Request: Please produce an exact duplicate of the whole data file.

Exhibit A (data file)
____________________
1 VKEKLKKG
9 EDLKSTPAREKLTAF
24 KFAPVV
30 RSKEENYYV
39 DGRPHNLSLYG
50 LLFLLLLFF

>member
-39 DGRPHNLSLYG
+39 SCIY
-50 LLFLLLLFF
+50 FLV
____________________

1 VKEKLKKG
9 EDLKSTPAREKLTAF
24 KFAPVV
30 RSKEENYYV
39 DGRPHNLSLYG
50 LLFLLLLFF

>member
-39 DGRPHNLSLYG
+39 SCIY
-50 LLFLLLLFF
+50 FLV